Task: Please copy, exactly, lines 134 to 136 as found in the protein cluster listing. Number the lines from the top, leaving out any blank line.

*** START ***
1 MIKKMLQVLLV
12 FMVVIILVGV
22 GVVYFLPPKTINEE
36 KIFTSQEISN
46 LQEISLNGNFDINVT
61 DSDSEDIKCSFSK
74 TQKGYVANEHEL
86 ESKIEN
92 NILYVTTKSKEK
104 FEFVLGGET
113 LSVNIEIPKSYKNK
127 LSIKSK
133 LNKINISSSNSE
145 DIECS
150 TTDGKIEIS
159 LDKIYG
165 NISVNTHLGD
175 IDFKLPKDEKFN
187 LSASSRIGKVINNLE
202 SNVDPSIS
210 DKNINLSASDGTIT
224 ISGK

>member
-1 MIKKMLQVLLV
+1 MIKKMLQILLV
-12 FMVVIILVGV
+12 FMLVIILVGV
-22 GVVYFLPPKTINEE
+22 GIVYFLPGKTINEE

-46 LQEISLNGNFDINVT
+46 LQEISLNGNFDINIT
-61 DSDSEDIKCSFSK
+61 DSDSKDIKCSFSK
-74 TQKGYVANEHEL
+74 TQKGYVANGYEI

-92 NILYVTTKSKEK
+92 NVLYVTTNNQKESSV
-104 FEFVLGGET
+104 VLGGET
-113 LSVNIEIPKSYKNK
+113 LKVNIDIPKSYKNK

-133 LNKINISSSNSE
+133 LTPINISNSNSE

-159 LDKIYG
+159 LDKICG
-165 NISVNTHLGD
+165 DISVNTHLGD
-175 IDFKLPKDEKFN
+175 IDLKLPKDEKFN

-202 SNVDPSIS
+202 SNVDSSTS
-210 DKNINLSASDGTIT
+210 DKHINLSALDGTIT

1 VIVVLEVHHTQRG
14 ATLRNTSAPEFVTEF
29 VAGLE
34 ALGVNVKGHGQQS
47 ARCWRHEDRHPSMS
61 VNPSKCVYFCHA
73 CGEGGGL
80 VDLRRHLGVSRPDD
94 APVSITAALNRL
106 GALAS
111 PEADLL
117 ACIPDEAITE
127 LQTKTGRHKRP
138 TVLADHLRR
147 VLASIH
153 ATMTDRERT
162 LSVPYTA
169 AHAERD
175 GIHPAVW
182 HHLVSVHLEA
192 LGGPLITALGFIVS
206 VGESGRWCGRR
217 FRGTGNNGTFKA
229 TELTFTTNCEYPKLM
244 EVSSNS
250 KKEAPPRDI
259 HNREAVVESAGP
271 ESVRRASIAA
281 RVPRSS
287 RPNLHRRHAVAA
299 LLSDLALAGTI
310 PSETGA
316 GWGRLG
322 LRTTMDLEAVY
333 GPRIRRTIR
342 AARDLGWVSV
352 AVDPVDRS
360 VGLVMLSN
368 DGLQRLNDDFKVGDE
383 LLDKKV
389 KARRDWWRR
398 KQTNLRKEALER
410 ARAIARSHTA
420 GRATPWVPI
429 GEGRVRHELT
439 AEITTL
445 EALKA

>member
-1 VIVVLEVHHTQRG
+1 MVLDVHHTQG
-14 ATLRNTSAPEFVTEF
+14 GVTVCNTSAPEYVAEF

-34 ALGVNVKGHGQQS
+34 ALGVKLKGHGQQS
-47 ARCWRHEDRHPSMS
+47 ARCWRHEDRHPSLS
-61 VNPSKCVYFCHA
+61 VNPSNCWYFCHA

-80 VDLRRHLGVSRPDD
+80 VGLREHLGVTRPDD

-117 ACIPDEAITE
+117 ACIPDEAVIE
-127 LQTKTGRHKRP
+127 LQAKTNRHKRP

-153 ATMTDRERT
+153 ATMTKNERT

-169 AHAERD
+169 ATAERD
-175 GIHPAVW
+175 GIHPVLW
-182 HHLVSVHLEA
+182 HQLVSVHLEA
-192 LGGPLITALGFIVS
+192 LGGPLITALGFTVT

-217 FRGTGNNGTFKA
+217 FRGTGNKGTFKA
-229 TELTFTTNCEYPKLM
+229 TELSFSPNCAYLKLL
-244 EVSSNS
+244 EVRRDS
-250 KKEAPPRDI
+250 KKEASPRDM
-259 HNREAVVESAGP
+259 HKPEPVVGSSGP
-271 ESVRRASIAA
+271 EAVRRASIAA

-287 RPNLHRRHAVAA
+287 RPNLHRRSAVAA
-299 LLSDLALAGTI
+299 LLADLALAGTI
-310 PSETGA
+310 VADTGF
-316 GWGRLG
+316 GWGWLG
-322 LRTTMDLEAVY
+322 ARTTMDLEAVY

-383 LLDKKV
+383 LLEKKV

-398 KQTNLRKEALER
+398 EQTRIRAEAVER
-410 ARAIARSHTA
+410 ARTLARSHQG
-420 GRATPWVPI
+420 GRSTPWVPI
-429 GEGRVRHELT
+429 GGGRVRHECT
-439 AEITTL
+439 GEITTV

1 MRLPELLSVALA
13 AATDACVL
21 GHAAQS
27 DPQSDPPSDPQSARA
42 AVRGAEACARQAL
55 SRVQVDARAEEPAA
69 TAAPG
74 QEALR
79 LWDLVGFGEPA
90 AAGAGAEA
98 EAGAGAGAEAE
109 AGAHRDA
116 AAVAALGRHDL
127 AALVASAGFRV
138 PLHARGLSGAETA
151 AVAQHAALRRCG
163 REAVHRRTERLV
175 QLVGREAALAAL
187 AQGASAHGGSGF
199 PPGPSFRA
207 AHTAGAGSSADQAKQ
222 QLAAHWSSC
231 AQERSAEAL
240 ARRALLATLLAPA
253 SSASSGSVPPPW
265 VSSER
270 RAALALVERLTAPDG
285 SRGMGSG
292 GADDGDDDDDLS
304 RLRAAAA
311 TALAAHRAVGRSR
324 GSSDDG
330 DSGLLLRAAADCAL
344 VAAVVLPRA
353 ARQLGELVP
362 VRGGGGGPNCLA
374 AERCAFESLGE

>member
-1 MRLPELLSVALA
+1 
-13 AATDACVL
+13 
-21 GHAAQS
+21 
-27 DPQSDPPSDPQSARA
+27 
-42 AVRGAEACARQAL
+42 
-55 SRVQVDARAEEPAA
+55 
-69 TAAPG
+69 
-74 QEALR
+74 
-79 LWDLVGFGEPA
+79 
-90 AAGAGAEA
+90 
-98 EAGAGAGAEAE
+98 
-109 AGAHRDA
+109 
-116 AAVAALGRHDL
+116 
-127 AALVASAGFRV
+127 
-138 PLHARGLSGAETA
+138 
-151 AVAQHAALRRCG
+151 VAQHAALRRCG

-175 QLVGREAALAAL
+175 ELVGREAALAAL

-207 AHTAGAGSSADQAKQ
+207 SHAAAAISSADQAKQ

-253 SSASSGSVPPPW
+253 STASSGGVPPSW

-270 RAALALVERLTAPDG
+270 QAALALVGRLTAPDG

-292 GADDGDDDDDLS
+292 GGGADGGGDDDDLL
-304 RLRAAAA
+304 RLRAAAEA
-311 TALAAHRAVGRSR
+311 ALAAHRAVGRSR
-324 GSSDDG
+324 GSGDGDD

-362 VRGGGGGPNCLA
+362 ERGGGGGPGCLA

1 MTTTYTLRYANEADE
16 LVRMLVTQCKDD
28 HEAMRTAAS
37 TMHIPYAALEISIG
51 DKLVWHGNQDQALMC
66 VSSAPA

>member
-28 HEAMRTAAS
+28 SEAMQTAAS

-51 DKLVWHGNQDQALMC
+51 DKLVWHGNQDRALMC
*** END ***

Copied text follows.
-250 KKEAPPRDI
+250 KKEASPRDM
-259 HNREAVVESAGP